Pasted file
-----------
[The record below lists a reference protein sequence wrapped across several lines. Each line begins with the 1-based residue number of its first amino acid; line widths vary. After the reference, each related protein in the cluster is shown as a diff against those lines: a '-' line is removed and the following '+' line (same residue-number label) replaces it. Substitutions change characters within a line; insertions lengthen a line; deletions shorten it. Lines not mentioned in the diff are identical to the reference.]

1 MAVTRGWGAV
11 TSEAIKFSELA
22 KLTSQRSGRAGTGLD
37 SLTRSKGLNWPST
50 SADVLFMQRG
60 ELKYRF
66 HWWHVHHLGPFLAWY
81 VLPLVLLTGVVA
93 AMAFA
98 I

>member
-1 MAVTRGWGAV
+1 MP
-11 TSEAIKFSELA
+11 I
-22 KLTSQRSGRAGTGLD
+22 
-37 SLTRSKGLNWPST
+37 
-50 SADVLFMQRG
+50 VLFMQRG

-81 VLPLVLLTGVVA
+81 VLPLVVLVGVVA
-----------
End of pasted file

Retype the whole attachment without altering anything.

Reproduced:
[The record below lists a reference protein sequence wrapped across several lines. Each line begins with the 1-based residue number of its first amino acid; line widths vary. After the reference, each related protein in the cluster is shown as a diff against those lines: a '-' line is removed and the following '+' line (same residue-number label) replaces it. Substitutions change characters within a line; insertions lengthen a line; deletions shorten it. Lines not mentioned in the diff are identical to the reference.]

1 MAVTRGWGAV
11 TSEAIKFSELA
22 KLTSQRSGRAGTGLD
37 SLTRSKGLNWPST
50 SADVLFMQRG
60 ELKYRF
66 HWWHVHHLGPFLAWY
81 VLPLVLLTGVVA
93 AMAFA
98 I

>member
-1 MAVTRGWGAV
+1 MP
-11 TSEAIKFSELA
+11 I
-22 KLTSQRSGRAGTGLD
+22 
-37 SLTRSKGLNWPST
+37 
-50 SADVLFMQRG
+50 VLFMQRG

-81 VLPLVLLTGVVA
+81 VLPLVVLVGVVA